When the recent violence at Charlottesville white nationalist “Unite the Right” rally gained national news coverage, it shocked the nation.
To those who aren’t typically the targets of hate crimes, events like these and the extremist ideologies of those involved seem distant and few and far between.
Former deputy U.S. attorney general Sally Yates gave voice to this common conception when she took to Twitter to condemn the rally.
“The poison spewed by Nazis, white supremacists, and the KKK is not who we are as a country,” Yates said.
The work of eight Wake Forest students in a journalism independent study concerning chronicling these crimes, however, shows that hate is as American as ground beef.
Led by Guest Instructor Jordan Green from Triad City Beat, and junior Kellie Shanaghan, the journalism minors meet twice weekly — as a group on Sundays and in pairs throughout the week — to comb social media for leads concerning victims targeted by hate crimes using sophisticated search tools and verification methods.
Wake Forest is the smallest of five schools partnering with Documenting Hate, a yearlong initiative by ProPublica, an independent, nonprofit newsroom that produces investigative journalism in the public interest, to develop a database that can inform reporters about incidents that may be unreported or about trends.
Shanaghan has a weekly conference call with ProPublica staff and the volunteer students from the University of Miami School of Communication, CUNY Graduate School of Journalism, Human Rights Center, UC Berkeley School of Law and Texas State University School of Journalism and Mass Communication.
The schools rotate through sets of topic-focused search keywords on a monthly basis. This month, Wake Forest students are studying online harassment, while other schools research verbal and physical violence and vandalism.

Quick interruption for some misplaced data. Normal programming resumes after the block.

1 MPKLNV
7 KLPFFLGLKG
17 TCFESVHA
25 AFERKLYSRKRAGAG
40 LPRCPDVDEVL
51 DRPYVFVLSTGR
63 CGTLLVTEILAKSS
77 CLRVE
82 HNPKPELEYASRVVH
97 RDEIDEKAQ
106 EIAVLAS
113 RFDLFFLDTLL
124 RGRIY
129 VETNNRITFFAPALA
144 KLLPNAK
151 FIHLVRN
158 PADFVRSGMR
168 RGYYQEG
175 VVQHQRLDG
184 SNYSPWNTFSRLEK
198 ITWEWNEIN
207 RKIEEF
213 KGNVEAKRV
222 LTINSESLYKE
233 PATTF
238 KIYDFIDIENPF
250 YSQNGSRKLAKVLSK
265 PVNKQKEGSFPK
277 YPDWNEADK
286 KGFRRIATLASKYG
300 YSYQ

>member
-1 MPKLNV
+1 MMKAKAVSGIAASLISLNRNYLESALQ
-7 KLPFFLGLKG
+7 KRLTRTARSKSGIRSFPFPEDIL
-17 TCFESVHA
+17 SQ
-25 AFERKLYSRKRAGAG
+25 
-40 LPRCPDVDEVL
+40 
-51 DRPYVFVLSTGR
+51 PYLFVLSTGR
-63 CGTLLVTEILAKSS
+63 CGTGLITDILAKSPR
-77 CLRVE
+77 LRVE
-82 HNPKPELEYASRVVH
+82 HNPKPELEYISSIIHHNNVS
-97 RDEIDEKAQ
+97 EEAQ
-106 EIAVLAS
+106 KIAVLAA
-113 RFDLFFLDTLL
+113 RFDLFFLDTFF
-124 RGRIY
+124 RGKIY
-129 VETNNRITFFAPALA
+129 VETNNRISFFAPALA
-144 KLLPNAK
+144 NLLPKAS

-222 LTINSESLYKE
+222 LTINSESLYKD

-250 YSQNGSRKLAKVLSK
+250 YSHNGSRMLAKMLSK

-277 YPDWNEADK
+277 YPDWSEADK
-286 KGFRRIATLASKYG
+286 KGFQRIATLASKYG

According to Green, who began his career as a professional journalist in 2003 when the only form of social media available was blogging, the idea of data and research journalism and social media newsgathering originates from reporting on conflicts in Syria where it was too dangerous for reporters to be on the ground and information was collected from online videos and reliant on citizen journalism.
“In the past five years, society has moved to a place where social media is so ubiquitous that anything traumatic that happens in someone’s life has a record” Green said.
The eight student journalists, who are all journalism minors but have a variety of majors, including sociology and political science, are tracking hate incidents across the country by collecting data from the public
The collection of this data is also important because hate crimes may be severely underreported by federal agencies and law enforcement.
An Associated Press investigation in 2016 found that at least 2,700 city police and county sheriff’s departments fail to report hate crimes to the FBI, and the FBI itself has identified at least 120 federal agencies that aren’t submitting information on alleged or convicted hate crimes.
As a result, Mississippi and Hawaii reported zero hate crimes in 2015, while Arkansas and Alabama reported just eight and 12, respectively. There is no documentation of “lower-level” incidents of online or in-person harassment and intimidation.
The ProPublica database is also much more timely. It also creates a dynamic database that is actively The FBI’s 2015 hate crime statistics, which showed a 6.8 percent increase in all reports from 2014 to 2015, were not released until Nov., 2016, and the 2016 data has not yet been released.
A Center on Islamic-American Relations report on anti-Muslim crimes showed a 91 percent increase in reported incidents between January and July from 2016 to 2017. The 2015 FBI data charted a 67-percent increase in anti-Muslim hate crimes; however, the volume of crimes also appears much smaller in FBI reports.
In addition to the Triad City Beat, the project’s media outlet partners include The Google News Lab, the New York Times Opinion Section, BuzzFeed News, Meedan, The Root, Latino USA and The Advocate, as well as civil-rights groups such as the Southern Poverty Law Center.